Plants of the Machiguenga
To access the large version of each photo (only about 60k), simply click on the thumbnail photo. These were taken by Ethan Russo, a neurologist who spent two months in Eastern Peru, searching for treatment for headache. He travelled with Glenn Shepard, a PhD candidate in anthropology at UC Berkeley, and local guides.


Mamperikipini, Fittonia sp. Acanthaceae, with guardian insect.
Elias, our guide, said that the insect was really a shaman, who had chaged his form just moments before our arrival. I asked if he would mind that we were harvesting specimens. He replied that our good intentions were apparent.



Mamperikipini, Fittonia sp. detail.
This species is employed by the Kofan and Siona-Secoya tribes of the Ecuadorian Amazon as a headache treatment. The Machiguenga know it as an hallucinogen, used in large amounts as part of the kamarampi mixture in previous generations before they gained knowledge of the use of Psychotria sp. for this purpose. They say that it produces visions of eyeballs.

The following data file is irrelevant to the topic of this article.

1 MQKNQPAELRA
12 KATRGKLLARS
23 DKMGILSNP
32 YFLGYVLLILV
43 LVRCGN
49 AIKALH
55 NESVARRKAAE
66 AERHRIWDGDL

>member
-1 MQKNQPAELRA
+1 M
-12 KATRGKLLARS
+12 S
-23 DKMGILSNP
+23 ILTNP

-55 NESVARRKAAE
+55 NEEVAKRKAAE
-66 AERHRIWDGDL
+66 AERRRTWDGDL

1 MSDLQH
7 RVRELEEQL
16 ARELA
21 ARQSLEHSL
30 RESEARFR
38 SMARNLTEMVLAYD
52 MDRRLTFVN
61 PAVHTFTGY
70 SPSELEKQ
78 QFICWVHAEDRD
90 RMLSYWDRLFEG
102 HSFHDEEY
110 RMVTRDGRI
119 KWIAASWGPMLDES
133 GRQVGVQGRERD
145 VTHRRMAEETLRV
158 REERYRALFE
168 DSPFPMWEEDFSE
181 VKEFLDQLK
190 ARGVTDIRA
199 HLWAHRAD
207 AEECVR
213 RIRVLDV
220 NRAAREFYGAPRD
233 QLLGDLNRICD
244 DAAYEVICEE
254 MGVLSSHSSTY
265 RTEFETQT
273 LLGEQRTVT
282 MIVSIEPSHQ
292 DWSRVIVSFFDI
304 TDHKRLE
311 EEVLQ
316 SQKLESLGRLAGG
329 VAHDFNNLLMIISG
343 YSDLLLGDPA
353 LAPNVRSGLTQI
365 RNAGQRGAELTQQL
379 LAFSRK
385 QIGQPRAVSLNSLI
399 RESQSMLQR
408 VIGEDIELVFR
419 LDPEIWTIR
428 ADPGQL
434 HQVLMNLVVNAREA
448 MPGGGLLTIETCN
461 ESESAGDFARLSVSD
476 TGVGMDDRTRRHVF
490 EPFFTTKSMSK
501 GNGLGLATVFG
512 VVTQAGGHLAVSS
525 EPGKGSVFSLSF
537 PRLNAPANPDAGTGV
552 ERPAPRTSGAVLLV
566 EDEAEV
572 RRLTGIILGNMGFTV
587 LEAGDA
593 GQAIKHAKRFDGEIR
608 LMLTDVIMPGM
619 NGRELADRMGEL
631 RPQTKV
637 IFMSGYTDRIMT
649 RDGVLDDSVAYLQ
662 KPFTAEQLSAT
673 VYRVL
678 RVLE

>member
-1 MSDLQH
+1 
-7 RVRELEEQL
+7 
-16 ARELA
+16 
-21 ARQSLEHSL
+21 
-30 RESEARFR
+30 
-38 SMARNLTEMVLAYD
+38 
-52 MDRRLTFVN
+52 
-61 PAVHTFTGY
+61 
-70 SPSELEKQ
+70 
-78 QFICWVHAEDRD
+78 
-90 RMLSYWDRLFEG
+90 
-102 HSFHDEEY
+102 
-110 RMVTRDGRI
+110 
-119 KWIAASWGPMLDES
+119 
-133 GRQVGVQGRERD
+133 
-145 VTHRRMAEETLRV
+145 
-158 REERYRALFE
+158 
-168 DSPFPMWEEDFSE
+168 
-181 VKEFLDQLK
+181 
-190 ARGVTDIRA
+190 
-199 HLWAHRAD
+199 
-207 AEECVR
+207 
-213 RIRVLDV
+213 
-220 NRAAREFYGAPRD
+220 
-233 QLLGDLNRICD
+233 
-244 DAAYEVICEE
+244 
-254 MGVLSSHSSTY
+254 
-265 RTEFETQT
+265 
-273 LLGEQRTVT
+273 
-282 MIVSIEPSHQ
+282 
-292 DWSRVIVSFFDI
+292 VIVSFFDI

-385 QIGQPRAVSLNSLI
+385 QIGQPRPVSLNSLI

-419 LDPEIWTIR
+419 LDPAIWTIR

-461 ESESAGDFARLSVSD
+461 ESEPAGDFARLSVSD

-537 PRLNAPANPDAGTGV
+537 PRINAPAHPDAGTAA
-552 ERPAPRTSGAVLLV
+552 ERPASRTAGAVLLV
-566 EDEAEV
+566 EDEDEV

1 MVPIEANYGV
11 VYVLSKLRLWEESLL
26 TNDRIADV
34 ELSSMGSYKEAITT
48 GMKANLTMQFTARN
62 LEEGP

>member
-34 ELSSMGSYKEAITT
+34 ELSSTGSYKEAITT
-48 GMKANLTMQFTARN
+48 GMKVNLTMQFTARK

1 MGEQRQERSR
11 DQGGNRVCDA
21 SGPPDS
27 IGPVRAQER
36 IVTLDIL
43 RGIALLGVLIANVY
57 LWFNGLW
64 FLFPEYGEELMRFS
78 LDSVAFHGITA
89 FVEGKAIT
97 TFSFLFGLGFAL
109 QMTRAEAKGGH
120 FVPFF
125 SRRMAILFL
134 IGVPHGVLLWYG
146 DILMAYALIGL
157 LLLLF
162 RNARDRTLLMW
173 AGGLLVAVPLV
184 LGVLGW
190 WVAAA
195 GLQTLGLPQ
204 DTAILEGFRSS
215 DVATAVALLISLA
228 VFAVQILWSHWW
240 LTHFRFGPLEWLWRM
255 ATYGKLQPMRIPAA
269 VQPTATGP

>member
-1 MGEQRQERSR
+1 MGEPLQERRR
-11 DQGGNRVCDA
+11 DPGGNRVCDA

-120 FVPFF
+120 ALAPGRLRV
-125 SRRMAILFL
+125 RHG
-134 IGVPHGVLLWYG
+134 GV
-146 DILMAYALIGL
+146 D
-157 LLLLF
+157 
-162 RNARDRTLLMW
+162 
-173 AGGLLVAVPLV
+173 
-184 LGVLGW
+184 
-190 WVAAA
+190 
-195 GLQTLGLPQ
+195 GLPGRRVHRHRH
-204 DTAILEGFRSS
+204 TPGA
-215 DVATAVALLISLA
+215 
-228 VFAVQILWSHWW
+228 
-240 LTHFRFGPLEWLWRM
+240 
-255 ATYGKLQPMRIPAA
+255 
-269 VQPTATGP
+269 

Passiflora sp. Passifloraceae.
The fruit is filled with sweet-sour pulp and numerous seeds. It is an ingredient in many tropical fruit drinks. Old Quispe says that upriver there is another species whose leaves are good for headache.

Costus sp. Zingiberaceae. These beautiful blooms exude a spicy-sweet scent. The stalks can be used to treat headaches, or help with cough.


Mariano smell some leaves crushed by Mateo. The Machiguenga employ all their senses systematically when evaluating plants as to identity and utility for medicinal application.


Pressing plant specimens on the trail helps to catalogue them systematically, and allays the inexorable fungal attack that commences in hours on leaves and flowers exposed to the elements.



Sampakatishi, a Psychotria sp. Rubiaceae. Mateo squeezes drops of leaf juice into the eyes of a youth. This has a dual purpose. For the hunter, when the burning subsides, there is a sharpening of the senses that aids him in his task. It also is an extremely effective treatment for migraine, as the author can attest. The ocular mucosa is a rapid avenue into the systemic circulation, obviating the need for gastric absorption that is often problematic in treating this problem.



The author holding specimens of ibenkiki, Cyperus sp. Cyperaceae. These are congenitally infected with a Balansia fungus, that likely is the source of the medicinal properties. The Machiguenga have numerous strains, with uses as varied as fish attractants, hunting aids, and even one that soothes domestic squabbles!